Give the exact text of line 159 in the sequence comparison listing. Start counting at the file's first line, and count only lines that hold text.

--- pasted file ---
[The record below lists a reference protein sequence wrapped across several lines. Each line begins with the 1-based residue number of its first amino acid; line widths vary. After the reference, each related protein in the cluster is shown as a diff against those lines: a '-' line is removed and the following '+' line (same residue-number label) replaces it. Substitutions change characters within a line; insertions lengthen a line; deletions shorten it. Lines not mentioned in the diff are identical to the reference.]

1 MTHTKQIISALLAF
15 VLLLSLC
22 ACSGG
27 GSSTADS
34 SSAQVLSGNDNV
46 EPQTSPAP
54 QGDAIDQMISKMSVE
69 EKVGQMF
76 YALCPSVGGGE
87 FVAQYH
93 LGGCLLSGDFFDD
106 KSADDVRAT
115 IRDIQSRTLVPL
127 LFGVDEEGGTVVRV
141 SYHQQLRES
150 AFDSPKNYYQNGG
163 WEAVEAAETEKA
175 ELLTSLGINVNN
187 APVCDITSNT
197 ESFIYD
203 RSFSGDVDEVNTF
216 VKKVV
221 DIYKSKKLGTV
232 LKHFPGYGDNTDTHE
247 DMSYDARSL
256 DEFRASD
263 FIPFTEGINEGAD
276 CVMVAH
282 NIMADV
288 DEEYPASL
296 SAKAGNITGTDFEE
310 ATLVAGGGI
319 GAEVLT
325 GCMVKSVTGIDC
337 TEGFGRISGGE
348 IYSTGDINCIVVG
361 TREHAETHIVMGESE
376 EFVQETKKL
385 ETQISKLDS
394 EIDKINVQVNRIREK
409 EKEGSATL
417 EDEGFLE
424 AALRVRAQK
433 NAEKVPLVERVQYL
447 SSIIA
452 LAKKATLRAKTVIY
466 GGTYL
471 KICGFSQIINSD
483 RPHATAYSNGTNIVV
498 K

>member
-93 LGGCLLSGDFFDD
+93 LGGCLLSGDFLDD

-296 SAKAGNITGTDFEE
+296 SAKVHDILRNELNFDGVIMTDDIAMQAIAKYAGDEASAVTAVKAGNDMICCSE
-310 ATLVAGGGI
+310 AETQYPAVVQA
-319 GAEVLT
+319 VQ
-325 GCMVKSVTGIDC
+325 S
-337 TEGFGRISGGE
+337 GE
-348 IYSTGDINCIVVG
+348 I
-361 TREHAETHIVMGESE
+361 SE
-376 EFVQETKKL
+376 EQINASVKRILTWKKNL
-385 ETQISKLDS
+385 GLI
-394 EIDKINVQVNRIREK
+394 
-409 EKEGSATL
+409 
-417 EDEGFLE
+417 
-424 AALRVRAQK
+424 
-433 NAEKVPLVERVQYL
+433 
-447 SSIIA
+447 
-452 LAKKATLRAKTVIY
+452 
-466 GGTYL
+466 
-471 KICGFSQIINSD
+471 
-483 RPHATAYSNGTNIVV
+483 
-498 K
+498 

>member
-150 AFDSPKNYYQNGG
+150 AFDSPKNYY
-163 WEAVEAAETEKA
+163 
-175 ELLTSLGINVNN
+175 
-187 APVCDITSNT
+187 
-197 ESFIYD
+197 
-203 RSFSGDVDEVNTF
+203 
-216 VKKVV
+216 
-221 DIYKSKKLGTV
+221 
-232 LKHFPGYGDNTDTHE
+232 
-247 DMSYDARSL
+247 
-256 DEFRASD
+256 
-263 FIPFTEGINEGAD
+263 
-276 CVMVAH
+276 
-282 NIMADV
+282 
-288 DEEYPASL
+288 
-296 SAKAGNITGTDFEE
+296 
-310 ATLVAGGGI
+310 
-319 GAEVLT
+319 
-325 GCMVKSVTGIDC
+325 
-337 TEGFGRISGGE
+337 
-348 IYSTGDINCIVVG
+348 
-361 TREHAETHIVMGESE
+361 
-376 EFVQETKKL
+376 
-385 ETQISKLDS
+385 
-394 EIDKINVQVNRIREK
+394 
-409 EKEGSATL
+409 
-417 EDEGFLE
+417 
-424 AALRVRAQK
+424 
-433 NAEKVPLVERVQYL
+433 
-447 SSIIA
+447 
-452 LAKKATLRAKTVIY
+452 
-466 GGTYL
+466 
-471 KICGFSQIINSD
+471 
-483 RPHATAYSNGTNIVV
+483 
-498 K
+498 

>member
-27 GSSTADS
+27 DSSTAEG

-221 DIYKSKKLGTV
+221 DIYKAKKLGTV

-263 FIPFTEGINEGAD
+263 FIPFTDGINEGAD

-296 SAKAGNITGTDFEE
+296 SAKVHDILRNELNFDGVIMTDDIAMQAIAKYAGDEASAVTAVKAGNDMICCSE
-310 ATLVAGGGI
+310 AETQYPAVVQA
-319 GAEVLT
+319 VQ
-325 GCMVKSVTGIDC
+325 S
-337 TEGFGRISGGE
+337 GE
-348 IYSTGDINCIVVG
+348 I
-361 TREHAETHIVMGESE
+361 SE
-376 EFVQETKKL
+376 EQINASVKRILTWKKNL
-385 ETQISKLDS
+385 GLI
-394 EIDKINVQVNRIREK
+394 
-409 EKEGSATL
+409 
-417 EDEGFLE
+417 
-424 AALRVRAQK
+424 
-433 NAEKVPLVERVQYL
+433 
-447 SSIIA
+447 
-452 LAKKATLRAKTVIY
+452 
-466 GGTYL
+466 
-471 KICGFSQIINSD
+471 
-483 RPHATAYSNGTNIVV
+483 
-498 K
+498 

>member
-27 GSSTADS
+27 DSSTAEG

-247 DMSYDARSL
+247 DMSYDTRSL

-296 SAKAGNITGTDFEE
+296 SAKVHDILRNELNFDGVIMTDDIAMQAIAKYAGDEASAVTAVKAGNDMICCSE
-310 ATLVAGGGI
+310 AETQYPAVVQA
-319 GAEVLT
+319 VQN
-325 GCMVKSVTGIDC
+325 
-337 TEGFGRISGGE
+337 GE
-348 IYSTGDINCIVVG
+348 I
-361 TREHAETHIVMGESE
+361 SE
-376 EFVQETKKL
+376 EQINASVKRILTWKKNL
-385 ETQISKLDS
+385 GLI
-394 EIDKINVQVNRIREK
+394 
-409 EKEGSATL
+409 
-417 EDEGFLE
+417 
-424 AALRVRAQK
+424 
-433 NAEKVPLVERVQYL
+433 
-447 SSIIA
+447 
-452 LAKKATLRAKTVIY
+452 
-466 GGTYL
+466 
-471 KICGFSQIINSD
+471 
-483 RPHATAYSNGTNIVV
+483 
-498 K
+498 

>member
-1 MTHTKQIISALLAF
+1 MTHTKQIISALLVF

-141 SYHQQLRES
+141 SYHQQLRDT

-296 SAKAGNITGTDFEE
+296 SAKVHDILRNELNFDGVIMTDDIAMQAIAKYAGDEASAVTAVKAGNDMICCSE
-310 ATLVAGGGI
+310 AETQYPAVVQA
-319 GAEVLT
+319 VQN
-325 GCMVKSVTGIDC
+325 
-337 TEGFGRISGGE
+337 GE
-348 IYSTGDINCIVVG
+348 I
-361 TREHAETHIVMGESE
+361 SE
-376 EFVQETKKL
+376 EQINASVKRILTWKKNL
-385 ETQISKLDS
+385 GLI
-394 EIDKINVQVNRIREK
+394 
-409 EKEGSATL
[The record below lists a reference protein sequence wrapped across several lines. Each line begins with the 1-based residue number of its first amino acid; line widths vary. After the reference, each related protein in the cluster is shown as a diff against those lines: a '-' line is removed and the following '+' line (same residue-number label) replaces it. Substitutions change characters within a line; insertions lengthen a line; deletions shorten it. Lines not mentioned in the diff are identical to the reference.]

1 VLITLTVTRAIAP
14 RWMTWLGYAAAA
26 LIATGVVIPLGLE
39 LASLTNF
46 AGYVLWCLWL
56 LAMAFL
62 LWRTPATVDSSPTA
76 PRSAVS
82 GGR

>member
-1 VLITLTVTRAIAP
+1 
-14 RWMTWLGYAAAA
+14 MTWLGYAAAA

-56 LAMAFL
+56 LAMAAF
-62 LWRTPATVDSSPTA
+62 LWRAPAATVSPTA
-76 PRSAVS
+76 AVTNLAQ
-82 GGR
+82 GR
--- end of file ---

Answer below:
+466 